Perry L. Stepp & Rebecca Van Noord
“And I won’t mention that you owe me your very soul,” Paul says in his letter to Philemon (Phlm 19).
At first glance, Paul’s comment seems like a threat—a rhetorical hand grenade he tosses to pressure Philemon, a church leader in Colossae, to do what he wants. But is that what’s going on?
Philemon is a wealthy Christian who was converted during Paul’s mission work in Colossae. His slave Onesimus runs away, causing Philemon financial loss. During his travels, Onesimus finds Paul and becomes a Christian through his witness. Now, Paul is sending him back to Philemon, along with the letter bearing his master’s name.
Beyond that, the details are hazy. We don’t know exactly what Onesimus did or even what Paul specifically wants Philemon to do for Onesimus. But we do know that he wants Philemon to relate to Onesimus in a completely different manner.
Bondservant or Brother?
It’s not Onesimus’ theft, flight or conversion that Paul initially addresses—it’s Philemon’s faith and reputation. Paul begins by praising Philemon for his “faith in the Lord Jesus” and “love for all of God’s people” (Phlm 5). From there, he segues to the premise for his upcoming request: “And I am praying that you will put into action the generosity that comes from your faith as you understand and experience all the good things we have in Christ” (Phlm 6).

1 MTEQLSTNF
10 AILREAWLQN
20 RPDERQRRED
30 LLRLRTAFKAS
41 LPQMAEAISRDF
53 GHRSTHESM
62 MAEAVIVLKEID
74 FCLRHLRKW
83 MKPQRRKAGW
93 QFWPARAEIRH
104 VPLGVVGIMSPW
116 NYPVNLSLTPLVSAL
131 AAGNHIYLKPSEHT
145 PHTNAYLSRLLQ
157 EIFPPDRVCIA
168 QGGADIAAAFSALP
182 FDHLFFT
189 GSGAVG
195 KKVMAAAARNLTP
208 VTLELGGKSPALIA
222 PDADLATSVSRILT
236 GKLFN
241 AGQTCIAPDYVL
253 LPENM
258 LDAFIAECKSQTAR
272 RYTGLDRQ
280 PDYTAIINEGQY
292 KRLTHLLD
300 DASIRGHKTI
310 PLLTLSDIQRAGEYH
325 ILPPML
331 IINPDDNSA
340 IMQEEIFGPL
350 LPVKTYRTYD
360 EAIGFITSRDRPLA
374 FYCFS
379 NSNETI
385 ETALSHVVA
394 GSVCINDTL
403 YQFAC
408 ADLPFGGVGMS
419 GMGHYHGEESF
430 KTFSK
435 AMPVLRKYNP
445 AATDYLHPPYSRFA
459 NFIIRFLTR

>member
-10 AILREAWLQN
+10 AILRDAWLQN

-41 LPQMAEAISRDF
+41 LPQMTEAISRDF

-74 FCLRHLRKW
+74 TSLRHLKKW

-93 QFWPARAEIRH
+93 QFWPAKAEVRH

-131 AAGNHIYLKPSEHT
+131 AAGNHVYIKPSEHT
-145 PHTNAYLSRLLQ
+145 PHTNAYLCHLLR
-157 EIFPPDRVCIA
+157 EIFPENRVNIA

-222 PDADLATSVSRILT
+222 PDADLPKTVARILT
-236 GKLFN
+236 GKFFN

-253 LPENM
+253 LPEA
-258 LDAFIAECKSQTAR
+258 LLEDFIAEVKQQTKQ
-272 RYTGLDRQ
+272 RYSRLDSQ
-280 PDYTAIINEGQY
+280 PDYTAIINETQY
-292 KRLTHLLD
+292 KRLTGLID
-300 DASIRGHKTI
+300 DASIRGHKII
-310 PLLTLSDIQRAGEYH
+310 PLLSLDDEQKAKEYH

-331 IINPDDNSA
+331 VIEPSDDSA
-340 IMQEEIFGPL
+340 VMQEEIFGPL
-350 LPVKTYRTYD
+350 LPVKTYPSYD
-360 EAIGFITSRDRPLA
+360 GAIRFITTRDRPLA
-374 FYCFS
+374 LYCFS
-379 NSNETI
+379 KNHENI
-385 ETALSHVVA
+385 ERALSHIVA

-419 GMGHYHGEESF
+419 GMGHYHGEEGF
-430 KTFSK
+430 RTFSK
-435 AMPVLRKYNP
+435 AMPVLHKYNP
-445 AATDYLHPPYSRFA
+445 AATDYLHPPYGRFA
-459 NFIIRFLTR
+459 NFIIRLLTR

Paul sets up Philemon to respond obediently. Although he could have commanded Philemon to receive Onesimus, he wants and expects Philemon to respond out of love because of the love that was shown him: “He is no longer like a slave to you. He is more than a slave, for he is a beloved brother, especially to me. Now he will mean much more to you, both as a man and as a brother in the Lord” (Phlm 16).
Paul removes barriers that might have existed between the two men—class, rank and working relationship. They are both indebted to Christ and both heirs of His promise of salvation and thus brothers. They’ve been adopted (Rom 8:15–16).
They are also brothers in another sense because Paul is their spiritual father. This is Paul’s reason for telling Philemon that he owes him his “very soul” (Phlm 19). This statement comes after Paul’s offer to pay Onesimus’ debt. Paul shows Philemon that, just like Onesimus, Philemon owes Paul a debt—one that precedes and outweighs Onesimus’.
A Community Response
Paul’s requests don’t affect only Philemon and Onesimus. If we read the first verse of the letter, we see that Paul addresses the entire community that met at Philemon’s house. The letter would have been read aloud while the community was present, and the entire church would have overheard Paul make these requests of Philemon, placing pressure on him to follow through. Paul isn’t letting Philemon make his own private decision. He is holding him accountable before the entire community in Colossae. He is essentially saying, “What does Jesus really mean to you? How transformed by the gospel are you?”
Paul knew that Philemon’s response to this matter would affect the entire community. He wants to remind all of them that they are knit together not by their social or legal standing, but by their faith in Christ.
Pick up resources for studying the pastoral letters at Logos.com/PastoralLetters
Biblical references are from the New Living Translation (NLT).